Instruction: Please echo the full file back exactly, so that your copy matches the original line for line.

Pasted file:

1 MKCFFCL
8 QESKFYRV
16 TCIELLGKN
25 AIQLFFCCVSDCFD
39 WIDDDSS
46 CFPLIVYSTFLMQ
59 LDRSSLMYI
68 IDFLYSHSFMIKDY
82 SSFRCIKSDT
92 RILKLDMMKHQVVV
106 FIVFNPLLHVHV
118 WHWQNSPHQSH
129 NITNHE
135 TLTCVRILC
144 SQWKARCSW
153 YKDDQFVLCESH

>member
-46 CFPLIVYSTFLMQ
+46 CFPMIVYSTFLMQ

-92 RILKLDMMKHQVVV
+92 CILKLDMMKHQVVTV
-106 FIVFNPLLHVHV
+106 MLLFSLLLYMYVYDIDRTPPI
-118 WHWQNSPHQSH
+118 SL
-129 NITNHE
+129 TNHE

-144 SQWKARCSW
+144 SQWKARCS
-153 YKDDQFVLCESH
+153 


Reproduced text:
1 MKCFFCL
8 QESKFYRV
16 TCIELLGKN
25 AIQLFFCCVSDCFD
39 WIDDDSS
46 CFPLIVYSTFLMQ
59 LDRSSLMYI
68 IDFLYSHSFMIKDY
82 SSFRCIKSDT
92 RILKLDMMKHQVVV
106 FIVFNPLLHVHV
118 WHWQNSPHQSH
129 NITNHE
135 TLTCVRILC
144 SQWKARCSW
153 YKDDQFVLCESH

>member
-46 CFPLIVYSTFLMQ
+46 CFPMIVYSTFLMQ

-92 RILKLDMMKHQVVV
+92 CILKLDMMKHQVVTV
-106 FIVFNPLLHVHV
+106 MLLFSLLLYMYVYDIDRTPPI
-118 WHWQNSPHQSH
+118 SL
-129 NITNHE
+129 TNHE

-144 SQWKARCSW
+144 SQWKARCS
-153 YKDDQFVLCESH
+153 